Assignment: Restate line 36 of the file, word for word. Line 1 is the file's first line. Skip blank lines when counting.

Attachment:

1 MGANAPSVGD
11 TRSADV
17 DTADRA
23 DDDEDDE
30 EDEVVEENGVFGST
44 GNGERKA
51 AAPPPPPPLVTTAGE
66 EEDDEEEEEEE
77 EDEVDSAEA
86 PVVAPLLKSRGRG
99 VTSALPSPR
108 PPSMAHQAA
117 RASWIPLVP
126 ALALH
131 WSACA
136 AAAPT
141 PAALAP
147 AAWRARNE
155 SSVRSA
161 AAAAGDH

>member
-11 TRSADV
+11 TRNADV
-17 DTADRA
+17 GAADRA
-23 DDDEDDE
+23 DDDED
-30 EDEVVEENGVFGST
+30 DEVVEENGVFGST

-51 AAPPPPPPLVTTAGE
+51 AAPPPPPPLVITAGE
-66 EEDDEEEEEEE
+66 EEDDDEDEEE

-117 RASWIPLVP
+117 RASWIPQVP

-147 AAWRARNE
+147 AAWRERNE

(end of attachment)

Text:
-147 AAWRARNE